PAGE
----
Tourism and Sports Minister Phiphat Ratchakitprakarn said the fee will not be cancelled, although the collection method of adding it to airfares was criticised by airlines as selective, claiming it violated the International Air Transport Association’s Chicago convention that prioritises equality.
He said the ministry is considering outsourcing to give external organisations responsibility for fee collection for all three methods of entry - air, land and sea - through online applications, websites or kiosks.
Foreign arrivals by air are charged B300, while travellers via land and sea must pay B150, reports the Bangkok Post.
A tourism fund is expected to be established by using 60-70% of the fees, helping to develop tourism destinations and new infrastructure such as universal design for public services to create more accessibility, bathrooms and skywalks, said Mr Phiphat.
As concerns over zero-dollar tours mount, he said the ministry will seek support from provincial police, which have more than 200,000 officers nationwide, to help 2,000 tourist police officers crack down on these illegal businesses.
Fears are growing that since Beijing re-opened its borders earlier this year the influx of Chinese visitors will lead to the return of questionable or illegal tourist practices.
Tourism operators are also worried about an influx of foreign tour guides, partially the result of a labour shortage in Thailand.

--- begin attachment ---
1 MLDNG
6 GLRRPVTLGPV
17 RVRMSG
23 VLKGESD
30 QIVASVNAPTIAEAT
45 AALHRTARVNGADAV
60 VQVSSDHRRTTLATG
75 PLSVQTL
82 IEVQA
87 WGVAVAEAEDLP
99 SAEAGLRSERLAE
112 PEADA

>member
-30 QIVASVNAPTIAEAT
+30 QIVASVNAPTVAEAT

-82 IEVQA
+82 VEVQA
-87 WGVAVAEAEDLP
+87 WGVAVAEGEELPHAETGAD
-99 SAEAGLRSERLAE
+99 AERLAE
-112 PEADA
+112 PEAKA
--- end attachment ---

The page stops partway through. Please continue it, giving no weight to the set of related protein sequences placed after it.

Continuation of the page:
Mr Phiphat insisted the number of Thai tour guides was sufficient at the moment.
The Tourism Department is working on a training programme and is extending licences for existing tour guides, he said.
Mr Phiphat said he discussed the problem of illegal tours with China’s Ministry of Culture and Tourism in February to collaborate on ensuring tourist safety, quality tour services and meaningful tourist experiences.
He said the spread of new COVID-19 variants will not affect the target of 25 million visitors this year as the country is prepared in terms of vaccines and medicine for Thais and foreign tourists.
Mr Phiphat said the ministry still hopes to welcome 80mn foreign tourists to Thailand in 2027, generating 25% of GDP. He said a key selling point will be the reputation of natural attractions, such as Koh Kradan in Trang province, which was named the best beach in the world this year by the website World Beach Guide.
Four other Thai beaches were ranked among the top 100.
Mr Phiphat said those destinations must adopt capacity controls and put stringent measures on waste and water management to preserve natural resources. Koh Kradan has recorded both overnight and day-trip tourists totalling 300 per day, with 2,000 visitors per day during the recent Songkran holiday, according to authorities.
Kakka2 | 20 April 2023 - 16:32:54